Hey, here’s John Saxon. There’s only one problem though, the audio is a few frames out of sync with his lips, so it looks like a bad dub, when in it is clearly John Saxon speaking.
John Saxon eventually gets killed, though I can’t see anyone anywhere near him. We do see a pair of red high heels walking around the crime scene, so I think the killer being a woman is a safe bet… unless they pull a Dressed to Kill. I hope they don’t, it worked in that film, but otherwise it’s a hack ending.
So, Gianni figures out the killer seems to be this male TV host and is garroted for his trouble.
I will say, I like how this giallo keeps me guessing as to who the killer is. That being said, it is hard to follow the story a bit, though I blame this one the cut.
Alright, so we do find out the woman with the red shoes was a red herring. She’s a friend of Peter’s and will be the next victim.
Oh, son of a bitch! They cut the best scene! Basically, the red shoed woman is supposed to get her arm chopped off through a window. It’s a little cheesy, but very violent and cool. It’s part of the reason this movie ended up on the video nasty list in the UK. I’m not surprised it’s cut, but I am annoyed.
So, Peter is still here and he just hit Altiere with an axe. I guess the various flashbacks throughout the movie are meant to show how he was insane, but it was very unclear how he was the killer, though I guess he wasn’t. If that sounds confusing… it’s because it is very confusing.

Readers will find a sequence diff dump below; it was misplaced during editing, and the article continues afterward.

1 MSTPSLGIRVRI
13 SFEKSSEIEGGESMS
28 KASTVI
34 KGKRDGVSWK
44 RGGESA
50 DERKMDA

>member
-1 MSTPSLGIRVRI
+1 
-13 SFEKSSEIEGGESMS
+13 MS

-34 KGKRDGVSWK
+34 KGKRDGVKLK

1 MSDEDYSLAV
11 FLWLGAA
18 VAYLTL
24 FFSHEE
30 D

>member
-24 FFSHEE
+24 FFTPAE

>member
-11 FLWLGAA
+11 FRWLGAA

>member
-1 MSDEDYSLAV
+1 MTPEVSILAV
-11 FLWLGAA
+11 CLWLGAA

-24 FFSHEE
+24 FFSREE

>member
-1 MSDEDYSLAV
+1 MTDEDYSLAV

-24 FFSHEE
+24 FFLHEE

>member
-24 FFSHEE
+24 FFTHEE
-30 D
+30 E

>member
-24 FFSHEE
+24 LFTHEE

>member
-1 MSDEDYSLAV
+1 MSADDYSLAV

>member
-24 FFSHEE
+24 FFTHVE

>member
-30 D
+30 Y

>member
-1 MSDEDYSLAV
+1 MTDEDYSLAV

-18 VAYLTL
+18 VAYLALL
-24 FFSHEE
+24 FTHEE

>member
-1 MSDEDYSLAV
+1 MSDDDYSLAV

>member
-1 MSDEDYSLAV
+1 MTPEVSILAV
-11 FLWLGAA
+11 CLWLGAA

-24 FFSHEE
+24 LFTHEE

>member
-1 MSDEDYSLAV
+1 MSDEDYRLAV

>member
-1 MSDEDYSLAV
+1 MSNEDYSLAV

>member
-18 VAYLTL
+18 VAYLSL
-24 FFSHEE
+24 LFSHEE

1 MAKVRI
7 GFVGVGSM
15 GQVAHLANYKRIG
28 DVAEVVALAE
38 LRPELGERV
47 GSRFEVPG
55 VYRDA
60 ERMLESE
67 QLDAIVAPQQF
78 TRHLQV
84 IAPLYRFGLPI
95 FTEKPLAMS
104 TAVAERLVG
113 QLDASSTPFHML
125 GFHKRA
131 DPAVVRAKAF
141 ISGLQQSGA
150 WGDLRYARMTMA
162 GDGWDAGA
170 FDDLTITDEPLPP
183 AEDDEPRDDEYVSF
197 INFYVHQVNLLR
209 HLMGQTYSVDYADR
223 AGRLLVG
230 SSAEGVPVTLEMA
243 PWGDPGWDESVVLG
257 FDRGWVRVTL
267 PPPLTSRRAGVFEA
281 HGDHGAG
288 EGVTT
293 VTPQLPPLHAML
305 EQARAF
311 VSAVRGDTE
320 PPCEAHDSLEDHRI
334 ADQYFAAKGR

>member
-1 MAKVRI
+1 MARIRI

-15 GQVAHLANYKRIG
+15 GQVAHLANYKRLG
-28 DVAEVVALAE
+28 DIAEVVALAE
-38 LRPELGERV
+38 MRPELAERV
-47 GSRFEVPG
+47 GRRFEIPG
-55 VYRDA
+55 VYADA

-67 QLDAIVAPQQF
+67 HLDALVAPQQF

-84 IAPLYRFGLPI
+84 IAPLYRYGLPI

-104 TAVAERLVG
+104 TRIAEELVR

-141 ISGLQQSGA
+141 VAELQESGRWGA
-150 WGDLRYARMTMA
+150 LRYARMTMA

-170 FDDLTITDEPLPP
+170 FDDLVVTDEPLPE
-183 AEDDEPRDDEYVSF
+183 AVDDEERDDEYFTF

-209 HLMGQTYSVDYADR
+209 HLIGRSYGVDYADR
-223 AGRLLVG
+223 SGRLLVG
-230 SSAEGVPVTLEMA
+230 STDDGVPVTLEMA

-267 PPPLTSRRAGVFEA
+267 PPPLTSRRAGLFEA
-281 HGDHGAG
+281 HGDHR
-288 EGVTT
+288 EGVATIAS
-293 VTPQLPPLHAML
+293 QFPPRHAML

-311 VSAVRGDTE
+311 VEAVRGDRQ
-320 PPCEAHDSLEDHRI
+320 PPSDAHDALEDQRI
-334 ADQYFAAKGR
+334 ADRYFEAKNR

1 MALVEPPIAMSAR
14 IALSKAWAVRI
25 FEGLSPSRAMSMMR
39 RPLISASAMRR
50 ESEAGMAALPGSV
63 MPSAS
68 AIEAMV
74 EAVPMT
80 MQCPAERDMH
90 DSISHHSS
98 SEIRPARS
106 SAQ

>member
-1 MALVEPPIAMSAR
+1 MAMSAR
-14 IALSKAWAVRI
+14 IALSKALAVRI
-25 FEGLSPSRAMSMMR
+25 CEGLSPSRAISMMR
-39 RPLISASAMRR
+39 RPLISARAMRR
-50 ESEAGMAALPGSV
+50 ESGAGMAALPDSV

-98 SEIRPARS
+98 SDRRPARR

Basically, how I understand it is the guy who interviewed Peter earlier was the killer for most of the movie. He then died, but Peter figured he could use their deaths to keep the murderer alive a bit longer, so he could kill his fiancee and her lesbian lover. He manages to kill the lover and the female detective before being caught. I had to look this up on Wikipedia to make sense of it all.
Peter just slit his own throat in what is, by far, the most extreme shot I’ve seen in this print. His face was a bit over-the-top, but still provoked a reaction.
So, Peter faked his death with a dummy razor that shoots blood (I want one), and he proceeds to sneak up behind Germani and kill him with an axe. He then hides behind this weird statue with a bunch of points. His fiancee opens the door and accidentally kills him. She then screams as the credits roll.
I have mixed feelings about this movie. On one hand, there is a lot to like here. The story is solid, with good mystery and a nice ending that keeps us guessing. The gore and effects (what we can see) are nice. The directing and cinematography all seems to be good here, though I expected nothing less from. The music is excellent, though I expected nothing less from Goblin. My entire problem with the film has to do with the print. First off, the colors are cloudy and muted, same with the sound. That is one thing that lessens my enjoyment. The main problems are the cuts. They cut almost all the major gore, which not only kills the feel of the film, it messes with continuity and my ability to follow the film. I think if I ever see the original Italian version, or just a better American version, I might like it a bit better. I’ll go ahead and recommend it if you can find a good copy, otherwise wait till you can.
Tomorrow, I’ll look at a film called the worst giant monster movie ever, The Giant Claw!